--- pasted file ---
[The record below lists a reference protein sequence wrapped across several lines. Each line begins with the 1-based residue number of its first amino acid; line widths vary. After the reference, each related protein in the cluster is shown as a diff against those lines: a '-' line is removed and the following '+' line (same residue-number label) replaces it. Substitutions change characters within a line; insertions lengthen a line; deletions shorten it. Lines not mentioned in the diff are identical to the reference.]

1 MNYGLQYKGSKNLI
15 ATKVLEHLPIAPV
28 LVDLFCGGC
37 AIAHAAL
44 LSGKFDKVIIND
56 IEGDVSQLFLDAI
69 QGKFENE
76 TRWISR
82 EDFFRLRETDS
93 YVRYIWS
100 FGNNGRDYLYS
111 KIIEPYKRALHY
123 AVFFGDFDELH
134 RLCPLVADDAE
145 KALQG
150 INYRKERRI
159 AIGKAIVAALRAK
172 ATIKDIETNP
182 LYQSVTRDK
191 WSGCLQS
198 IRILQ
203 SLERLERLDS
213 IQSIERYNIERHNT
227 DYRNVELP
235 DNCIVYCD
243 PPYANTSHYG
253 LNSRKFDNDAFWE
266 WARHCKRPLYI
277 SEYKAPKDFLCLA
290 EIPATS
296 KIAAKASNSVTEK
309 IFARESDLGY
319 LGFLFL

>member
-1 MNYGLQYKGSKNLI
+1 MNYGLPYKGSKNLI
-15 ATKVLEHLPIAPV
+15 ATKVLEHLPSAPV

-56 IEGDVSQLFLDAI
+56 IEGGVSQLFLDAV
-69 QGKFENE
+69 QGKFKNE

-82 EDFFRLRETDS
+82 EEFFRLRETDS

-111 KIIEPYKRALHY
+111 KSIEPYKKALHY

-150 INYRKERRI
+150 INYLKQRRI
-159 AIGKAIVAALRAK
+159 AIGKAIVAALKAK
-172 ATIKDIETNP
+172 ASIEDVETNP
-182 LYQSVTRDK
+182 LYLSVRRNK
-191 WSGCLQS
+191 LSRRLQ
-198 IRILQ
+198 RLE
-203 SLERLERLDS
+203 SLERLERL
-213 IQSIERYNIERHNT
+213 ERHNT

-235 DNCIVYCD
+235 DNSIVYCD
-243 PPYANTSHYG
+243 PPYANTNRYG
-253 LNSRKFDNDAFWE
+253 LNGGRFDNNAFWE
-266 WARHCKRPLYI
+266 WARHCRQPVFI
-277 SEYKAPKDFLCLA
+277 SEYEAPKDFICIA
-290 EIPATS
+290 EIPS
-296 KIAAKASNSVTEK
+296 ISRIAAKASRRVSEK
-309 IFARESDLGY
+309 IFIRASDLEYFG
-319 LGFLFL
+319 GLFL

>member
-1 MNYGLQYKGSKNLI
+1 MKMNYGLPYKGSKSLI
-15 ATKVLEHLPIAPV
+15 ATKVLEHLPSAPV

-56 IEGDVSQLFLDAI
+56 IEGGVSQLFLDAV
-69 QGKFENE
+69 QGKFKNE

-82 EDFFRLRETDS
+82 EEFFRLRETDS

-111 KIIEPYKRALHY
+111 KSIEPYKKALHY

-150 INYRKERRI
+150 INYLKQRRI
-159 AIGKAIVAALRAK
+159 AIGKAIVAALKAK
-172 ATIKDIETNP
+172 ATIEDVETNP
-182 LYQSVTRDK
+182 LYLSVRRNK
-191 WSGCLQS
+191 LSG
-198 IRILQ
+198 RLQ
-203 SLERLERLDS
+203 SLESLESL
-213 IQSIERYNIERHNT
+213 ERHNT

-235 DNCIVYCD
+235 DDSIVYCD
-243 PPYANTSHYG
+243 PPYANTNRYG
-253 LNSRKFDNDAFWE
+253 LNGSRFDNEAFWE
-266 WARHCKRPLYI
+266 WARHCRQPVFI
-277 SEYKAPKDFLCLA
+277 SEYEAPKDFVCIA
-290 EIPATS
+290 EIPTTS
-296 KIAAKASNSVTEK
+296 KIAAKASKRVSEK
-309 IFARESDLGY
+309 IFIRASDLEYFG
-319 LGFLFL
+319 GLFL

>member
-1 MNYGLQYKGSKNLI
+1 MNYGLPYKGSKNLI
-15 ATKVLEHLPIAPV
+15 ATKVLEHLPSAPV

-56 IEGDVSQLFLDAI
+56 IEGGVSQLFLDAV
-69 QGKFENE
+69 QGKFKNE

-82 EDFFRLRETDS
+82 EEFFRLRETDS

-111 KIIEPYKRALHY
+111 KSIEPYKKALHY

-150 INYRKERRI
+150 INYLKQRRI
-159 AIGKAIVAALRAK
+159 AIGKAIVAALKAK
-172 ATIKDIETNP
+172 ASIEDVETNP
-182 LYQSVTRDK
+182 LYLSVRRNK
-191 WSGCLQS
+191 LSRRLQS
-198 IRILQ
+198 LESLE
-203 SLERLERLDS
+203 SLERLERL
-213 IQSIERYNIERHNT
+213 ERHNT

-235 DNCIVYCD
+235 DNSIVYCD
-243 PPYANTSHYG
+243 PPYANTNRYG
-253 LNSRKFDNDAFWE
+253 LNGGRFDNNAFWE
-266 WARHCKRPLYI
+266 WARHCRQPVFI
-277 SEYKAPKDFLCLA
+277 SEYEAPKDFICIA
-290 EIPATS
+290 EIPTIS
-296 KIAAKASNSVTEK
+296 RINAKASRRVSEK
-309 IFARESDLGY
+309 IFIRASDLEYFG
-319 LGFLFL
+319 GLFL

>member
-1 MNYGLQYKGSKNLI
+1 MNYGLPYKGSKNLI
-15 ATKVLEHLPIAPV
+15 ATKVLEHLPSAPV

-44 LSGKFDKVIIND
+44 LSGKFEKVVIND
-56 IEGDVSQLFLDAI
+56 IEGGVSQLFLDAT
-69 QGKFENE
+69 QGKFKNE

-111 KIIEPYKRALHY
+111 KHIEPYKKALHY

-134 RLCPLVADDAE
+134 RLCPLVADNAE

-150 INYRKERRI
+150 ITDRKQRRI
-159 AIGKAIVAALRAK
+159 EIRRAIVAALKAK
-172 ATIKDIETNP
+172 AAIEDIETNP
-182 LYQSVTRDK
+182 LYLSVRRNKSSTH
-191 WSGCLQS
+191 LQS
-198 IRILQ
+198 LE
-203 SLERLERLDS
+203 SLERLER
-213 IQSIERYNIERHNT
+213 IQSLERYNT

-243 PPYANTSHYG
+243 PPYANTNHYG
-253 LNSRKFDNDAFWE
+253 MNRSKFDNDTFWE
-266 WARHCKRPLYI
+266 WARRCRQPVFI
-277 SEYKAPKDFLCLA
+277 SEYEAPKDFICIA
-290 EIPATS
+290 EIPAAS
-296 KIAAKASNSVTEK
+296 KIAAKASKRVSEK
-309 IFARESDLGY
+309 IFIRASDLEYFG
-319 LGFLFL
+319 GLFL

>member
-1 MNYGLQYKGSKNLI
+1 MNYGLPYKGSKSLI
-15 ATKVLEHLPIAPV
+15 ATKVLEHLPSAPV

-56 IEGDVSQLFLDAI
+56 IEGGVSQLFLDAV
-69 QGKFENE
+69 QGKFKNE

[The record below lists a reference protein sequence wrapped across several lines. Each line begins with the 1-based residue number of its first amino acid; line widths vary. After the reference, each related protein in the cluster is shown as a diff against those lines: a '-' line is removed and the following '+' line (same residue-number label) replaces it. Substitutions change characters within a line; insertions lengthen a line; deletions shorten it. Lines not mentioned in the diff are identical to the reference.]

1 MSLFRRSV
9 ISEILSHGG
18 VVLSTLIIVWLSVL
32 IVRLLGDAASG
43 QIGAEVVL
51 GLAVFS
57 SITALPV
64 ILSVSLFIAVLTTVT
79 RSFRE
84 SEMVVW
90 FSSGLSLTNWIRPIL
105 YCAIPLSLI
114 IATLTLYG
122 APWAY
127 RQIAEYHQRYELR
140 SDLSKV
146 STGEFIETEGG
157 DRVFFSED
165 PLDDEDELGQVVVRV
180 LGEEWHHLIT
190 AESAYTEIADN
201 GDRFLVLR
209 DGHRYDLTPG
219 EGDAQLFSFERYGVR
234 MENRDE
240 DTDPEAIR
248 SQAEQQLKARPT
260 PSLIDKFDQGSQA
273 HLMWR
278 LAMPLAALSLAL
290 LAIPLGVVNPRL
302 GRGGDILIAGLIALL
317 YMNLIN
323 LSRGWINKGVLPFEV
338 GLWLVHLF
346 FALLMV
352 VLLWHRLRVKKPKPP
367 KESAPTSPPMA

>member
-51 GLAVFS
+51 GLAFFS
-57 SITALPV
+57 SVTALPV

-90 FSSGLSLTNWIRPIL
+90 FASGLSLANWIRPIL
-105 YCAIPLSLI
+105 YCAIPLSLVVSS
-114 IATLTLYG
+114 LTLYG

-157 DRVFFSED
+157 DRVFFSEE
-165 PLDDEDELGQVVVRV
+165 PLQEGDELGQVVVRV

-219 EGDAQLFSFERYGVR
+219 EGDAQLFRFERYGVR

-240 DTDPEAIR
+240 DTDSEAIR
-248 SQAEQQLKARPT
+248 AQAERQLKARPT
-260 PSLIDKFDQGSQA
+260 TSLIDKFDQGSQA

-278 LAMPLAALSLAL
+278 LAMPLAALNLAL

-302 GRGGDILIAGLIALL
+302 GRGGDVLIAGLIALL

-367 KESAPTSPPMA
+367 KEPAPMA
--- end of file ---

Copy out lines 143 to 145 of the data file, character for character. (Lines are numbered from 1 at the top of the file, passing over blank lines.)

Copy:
+150 INYLKQRRI
-159 AIGKAIVAALRAK
+159 AIGKAIVAALKAK